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Basic DBMS server problem analysis. Part 1: Infrastructure Problems

When receiving complaints from a client, such as "everything is slow", "users are complaining", "the process is too slow", etc., «DB Serv» performs a large number of checks to diagnose the problem. 

In this article, we will describe how we help solve infrastructure problems on the DBMS server. It is common to refer to everything related to hardware: CPU, RAM, disc subsystem, and network.

Physical overloading of the server can lead to a database connection error (Error establishing a database connection), so in order not to compromise the continuity of your business, it is necessary to constantly monitor how many resources your hardware has at its disposal. 

Monitoring tools

The basic monitoring tools include the DBMS activity monitor, as well as the standard Windows tools that allow you to get information in a more detailed version: Task Manager and Resource Monitor. Let's take a closer look at each of them.

1. DBMS Activity Monitor 

This tool helps to monitor several important indicators, such as CPU and disc consumption, as well as the number of running packages and waiting processes.

Note that the activity monitor creates a tangible load on the DBMS and should be closed as soon as the diagnostics are completed. 

In the "Processes" tab, you can easily find the root of the blocking if all scripts have suddenly disappeared. 

What most often slows down processes: 

   ● Buffer I/O - queue to I/O buffer, if the values are large (for example, above 80), there are probably several requests with wrong plans being executed.

   ● Logging - queue for writing to the database transaction log, if there is this queue, it means that there are a lot of operations of changing or adding data in the database (or there are some problems with the disc for transaction logs). 

   ● Lock - the number of active locks. 

2. Task Manager 

Task Manager is a well-known Windows tool that efficiently aggregates information such as read/write to discs. Also in the Manager, you can see how much resources are consumed by certain users and find out details about the software they are using.

The Resource Monitor can be opened through the same Task Manager. In it, you can see more information about the load of cores or disc queues. Most of all, you should pay attention to the breakdown by cores of the total CPU load, as well as response time (no more than 10 ms is considered normal) and disc queues (no more than 20 is normal).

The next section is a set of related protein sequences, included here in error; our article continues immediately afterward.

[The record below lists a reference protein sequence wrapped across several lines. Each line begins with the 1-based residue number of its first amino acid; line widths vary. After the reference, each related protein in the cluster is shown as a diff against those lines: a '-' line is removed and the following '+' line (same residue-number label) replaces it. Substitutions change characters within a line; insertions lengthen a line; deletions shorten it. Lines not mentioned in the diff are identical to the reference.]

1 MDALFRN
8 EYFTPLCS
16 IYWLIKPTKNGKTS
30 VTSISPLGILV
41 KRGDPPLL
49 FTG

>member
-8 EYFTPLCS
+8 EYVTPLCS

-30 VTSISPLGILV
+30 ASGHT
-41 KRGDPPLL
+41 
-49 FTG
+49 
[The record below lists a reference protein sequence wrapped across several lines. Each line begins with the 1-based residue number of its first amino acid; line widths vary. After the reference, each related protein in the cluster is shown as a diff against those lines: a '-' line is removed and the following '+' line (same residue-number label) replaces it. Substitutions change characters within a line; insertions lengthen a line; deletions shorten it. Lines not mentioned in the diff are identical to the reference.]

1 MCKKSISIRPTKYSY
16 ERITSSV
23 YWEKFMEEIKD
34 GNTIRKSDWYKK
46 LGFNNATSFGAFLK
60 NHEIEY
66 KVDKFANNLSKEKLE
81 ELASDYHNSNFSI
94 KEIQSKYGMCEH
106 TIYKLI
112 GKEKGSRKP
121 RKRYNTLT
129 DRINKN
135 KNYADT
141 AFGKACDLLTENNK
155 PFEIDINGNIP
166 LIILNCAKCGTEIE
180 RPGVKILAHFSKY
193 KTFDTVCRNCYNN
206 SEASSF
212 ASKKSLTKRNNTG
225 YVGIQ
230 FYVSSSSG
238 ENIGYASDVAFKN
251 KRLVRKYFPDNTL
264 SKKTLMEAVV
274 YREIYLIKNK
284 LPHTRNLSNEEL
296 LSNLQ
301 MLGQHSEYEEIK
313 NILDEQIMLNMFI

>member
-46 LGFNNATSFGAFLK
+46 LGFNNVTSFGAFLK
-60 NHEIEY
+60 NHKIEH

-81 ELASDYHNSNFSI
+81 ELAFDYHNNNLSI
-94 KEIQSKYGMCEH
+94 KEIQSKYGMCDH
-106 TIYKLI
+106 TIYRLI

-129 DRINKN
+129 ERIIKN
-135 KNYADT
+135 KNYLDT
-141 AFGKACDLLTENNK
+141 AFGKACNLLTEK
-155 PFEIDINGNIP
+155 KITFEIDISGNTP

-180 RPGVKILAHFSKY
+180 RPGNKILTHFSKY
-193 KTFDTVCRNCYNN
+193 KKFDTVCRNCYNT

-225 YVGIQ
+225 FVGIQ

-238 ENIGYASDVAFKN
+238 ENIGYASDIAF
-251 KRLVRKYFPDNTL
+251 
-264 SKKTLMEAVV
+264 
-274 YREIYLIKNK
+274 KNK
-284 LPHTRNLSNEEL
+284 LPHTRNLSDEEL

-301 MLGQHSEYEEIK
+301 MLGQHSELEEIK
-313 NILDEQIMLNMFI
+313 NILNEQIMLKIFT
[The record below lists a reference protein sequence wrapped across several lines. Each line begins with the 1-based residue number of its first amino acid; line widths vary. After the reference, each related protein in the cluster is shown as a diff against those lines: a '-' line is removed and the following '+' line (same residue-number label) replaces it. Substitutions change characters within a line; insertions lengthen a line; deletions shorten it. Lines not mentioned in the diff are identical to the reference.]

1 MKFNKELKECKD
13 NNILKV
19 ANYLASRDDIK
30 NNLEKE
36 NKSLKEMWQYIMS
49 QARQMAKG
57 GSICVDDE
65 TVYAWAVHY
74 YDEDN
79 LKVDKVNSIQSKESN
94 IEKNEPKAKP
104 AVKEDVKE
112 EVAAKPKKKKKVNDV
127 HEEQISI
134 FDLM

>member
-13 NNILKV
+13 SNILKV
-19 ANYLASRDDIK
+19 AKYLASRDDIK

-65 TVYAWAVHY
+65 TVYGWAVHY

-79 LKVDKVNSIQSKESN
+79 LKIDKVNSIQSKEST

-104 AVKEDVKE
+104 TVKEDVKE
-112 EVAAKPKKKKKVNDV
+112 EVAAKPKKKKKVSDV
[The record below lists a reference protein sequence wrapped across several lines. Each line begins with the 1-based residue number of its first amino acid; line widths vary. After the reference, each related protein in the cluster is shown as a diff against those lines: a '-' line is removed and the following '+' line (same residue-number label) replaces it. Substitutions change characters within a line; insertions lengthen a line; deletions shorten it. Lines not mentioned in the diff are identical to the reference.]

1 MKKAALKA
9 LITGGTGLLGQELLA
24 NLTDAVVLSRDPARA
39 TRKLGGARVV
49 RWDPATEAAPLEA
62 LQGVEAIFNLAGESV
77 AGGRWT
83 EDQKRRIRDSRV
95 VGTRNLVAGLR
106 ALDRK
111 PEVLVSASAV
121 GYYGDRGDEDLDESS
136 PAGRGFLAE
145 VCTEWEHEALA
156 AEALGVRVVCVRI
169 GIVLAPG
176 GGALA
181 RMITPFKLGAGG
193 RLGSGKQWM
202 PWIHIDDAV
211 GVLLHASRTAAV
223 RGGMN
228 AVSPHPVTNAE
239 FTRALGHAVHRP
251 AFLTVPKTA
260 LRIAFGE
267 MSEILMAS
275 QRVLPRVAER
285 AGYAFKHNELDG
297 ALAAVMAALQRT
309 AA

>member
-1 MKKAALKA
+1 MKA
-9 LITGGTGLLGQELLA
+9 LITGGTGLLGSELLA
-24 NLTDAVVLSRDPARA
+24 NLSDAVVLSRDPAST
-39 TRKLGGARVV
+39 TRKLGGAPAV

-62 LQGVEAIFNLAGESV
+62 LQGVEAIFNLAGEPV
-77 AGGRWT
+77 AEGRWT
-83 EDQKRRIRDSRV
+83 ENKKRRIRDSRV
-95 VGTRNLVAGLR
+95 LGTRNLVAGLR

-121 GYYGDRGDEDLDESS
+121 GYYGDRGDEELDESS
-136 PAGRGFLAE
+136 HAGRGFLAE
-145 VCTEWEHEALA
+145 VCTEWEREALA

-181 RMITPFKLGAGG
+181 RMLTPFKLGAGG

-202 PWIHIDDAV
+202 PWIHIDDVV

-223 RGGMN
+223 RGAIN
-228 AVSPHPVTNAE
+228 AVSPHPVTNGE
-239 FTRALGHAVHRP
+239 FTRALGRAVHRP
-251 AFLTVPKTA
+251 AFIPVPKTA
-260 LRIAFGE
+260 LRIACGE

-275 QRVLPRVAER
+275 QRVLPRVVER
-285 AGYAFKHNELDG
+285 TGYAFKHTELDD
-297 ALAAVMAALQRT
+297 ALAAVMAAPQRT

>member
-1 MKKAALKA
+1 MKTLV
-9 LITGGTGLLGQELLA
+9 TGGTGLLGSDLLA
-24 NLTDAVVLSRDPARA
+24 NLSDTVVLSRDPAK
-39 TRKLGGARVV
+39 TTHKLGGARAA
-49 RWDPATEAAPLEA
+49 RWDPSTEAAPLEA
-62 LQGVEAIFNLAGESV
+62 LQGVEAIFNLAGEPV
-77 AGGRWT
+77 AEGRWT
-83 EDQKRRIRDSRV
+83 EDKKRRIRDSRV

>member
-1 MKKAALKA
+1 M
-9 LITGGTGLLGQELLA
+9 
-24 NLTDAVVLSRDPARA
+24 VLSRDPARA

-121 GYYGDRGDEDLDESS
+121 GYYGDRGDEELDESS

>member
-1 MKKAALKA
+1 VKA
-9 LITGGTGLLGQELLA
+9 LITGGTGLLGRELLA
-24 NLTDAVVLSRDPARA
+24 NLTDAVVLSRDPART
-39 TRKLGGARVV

You can also take a detailed look at the memory usage structure in the Resource Monitor, although the DBMS memory usage is not always correctly displayed in figures. 

If the response time is more than 100 ms. and the queue length is more than 100, this indicates a problem. We may assume that the issue is the lack of processor capacities, however, if the CPU usage graph does not exceed 100%, we should check in the Task Manager how each of the cores is loaded. If some of them are idle, it is most likely that they are simply not used by the DBMS (for example, due to the license limitation).

Disc queues 

The disc queue metric is considered to be one of the main parameters of the disc subsystem workload, but to adequately assess it, it is necessary to accurately represent the physical structure of the storage system.

If we consider a disc physically as a single device, then more than two requests in a queue will signal that the disc is overloaded and cannot process incoming requests. 

However, we are almost always dealing with storage systems that include dozens of discs in various RAID configurations and some amount of fast SSD cache. 

For example, for a single hard drive, a value greater than 2 is considered critical, and if the drive is on a RAID array of 4 discs, a value greater than 4*2=8 is critical. 

Disc queues of more than 100 are normal for powerful storage systems on SSD discs in case of their active use, but at such times discs with queues will produce speeds of thousands of Mbytes per second. 

Indirect indicators of infrastructure problems   

These are usually messages in the OS and DBMS logs, which can be quickly viewed with the xp_ReadErrorLog procedure from the administrator panel, and which indicate the presence of problems.

There are two main ways to view the details of the crash. 

Option 1: Connect to the instance where the crash occurred and view the Extended Event.